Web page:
The Wasichus take measures to prevent Indians from participating in Ghost Dances. When Good Thunder and Kicking Bear return from seeing the Wanekia, for example, the Wasichus at Pine Ridge imprison them. When people dance later that summer (1890) at No Water’s Camp on Clay Creek, a Wasichu agent tells them to stop dancing. Black Elk sees this as evidence that the Wasichus are afraid of the Wanekia. Black Elk later learns that the Brules, Big Foot’s people, and Sitting Bull’s people are also dancing. People everywhere are in despair and starving, and the movement is gaining traction.
The Wanekia threatens the Wasichus because his Ghost Dance restores the Lakotas’ former unity and strength. Prior to the Wanekia’s emergence, the Lakota had been weakened by displacement and starvation. Now, their hope and unity is restored through a shared faith in the Ghost Dance, and the promise of a better future the Ghost Dance offers.
The Wasichus continue to lie to the Lakotas, giving them less than half of the food they promised them. While dancing with the Brules at Cut Meat Creek, Black Elk has a vision in which he sees the Flaming Rainbow and a tepee made of cloud. An eagle flies overhead and tells Black Elk, “remember this.” In retrospect, Black Elk sees the eagle’s words as a sign that he was making a mistake in following the lesser visions he had while dancing instead of following his initial, great vision.
As much as the Ghost Dance movement restores the Lakotas’ hope, it fails to exercise much control over how the Wasichus persecute them, as evidenced by how the Wasichus continue to decrease the Lakotas’ rations. Black Elk’s retrospective contemplation of the eagle’s words reflects the general sense of remorse he attaches to his vision: he sees the eagle as warning him that he is straying from the path he must stick to if he wants to realize his great vision and save his people. Black Elk’s contemplation suggests that if he hadn’t gotten distracted by the Ghost Dance, he might have been able to fulfill the destiny given to him in his initial vision.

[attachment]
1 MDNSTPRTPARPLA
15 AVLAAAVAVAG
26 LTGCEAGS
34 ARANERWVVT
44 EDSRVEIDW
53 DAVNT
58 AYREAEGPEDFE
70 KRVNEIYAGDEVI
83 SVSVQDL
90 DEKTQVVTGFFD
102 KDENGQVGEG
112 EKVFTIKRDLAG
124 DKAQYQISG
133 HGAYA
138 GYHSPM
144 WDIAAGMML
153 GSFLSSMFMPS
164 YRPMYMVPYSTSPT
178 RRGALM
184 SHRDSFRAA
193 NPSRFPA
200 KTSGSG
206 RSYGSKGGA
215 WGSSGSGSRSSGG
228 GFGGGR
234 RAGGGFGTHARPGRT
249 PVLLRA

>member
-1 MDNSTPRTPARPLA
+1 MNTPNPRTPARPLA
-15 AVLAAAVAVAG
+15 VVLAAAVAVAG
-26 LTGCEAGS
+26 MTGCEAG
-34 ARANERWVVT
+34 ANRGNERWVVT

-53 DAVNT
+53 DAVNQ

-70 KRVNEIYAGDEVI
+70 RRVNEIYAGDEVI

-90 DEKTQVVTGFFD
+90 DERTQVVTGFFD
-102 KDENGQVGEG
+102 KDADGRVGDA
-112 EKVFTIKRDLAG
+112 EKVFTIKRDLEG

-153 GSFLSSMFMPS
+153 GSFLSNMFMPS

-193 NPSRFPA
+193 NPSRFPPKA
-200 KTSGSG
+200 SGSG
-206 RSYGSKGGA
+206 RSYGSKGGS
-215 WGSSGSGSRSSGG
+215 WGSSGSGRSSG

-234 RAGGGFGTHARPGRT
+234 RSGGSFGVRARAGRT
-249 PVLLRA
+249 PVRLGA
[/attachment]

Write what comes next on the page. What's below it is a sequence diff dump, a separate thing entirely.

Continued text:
Black Elk returns to the Ogalalas at Wounded Knee after dancing with the Brules. One day, they hear that soldiers from Pine Ridge are coming for them, so they move west, camping at Grass Creek and White Clay. Fire Thunder, Red Wound, and Young American Horse tell the Ogalalas that the Wasichu soldiers want to enforce regulations on the Ghost Dance, though they insist that they wouldn’t take it away from the Lakota; Black Elk’s people are skeptical. At Pine Ridge, Wasichus tell the Indians that they will only be allowed to dance three days a month.
The Pine Ridge soldiers to whom Black Elk refers are troops that were sent by President Harrison to occupy Pine Ridge in order to prevent Indian rebellion. On November 8, 1890, Daniel F. Royer, the government agent who presided over Pine Ridge, tried to make the Lakota give up the Ghost Dance. This scene underscores the growing tensions that the Ghost Dance created between the Wasichus and the Lakota.
The next day, a policeman stops by to inform Good Thunder and Black Elk that the Wasichus are going to arrest them. That night, they flee to the Brule camp. Black Elk tells the Brules about his visions and the Wanekia. He urges them fight for their way of life and be guided by their dead relatives’ spirits. More Brules join them, and everyone moves down the Wounded Knee River to Smoky Earth River. There, a Catholic priest tries to tell them to go back.
Tensions continue to rise between Ghost Dancers and the U.S. government. The arrest that Black Elk references is an order issued by Agent Royer on November 25, 1890, for the arrest of Ghost Dance leaders. Black Elk’s speech exemplifies his attempt to realize his vision by passing along its wisdom to the public.
Black Elk and Good Thunder’s group continues on, moving toward the Badlands. There, they meet with two chiefs, American Horse and Fast Thunder, who force them to go back to Pine Ridge. Most of Brules refuse, but the Ogalalas obey the chiefs. On their way to Pine Ridge, they learn that Sitting Bull was murdered by policemen for resisting arrest. It’s now the end of December in 1890. Black Elk is 27 years old. His people hear that Big Foot and 400 Minneconjou people are coming down from the Badlands, where they had been hiding since Sitting Bull’s murder. Big Foot’s people are starving, and Big Foot is terribly ill, so they head back south. On their way, they’re intercepted by soldiers and taken to Wounded Knee.
Big Foot’s people surrendered to a detachment of the U.S. Seventh Cavalry on December 28. Once the remainder of the Seventh Cavalry arrived, the Minneconjou were outnumbered by about 100 people. Wounded Knee is located roughly 18 miles east of Pine Ridge, the agency where Big Foot and his people were originally headed. Sitting Bull’s death and the capture of Big Foot and his people presents an even more dire situation for the Lakota, suggesting that in the face of unremitting attacks from the Wasichus, the Ghost Dance won’t be powerful enough to save their people—a second coming is unlikely.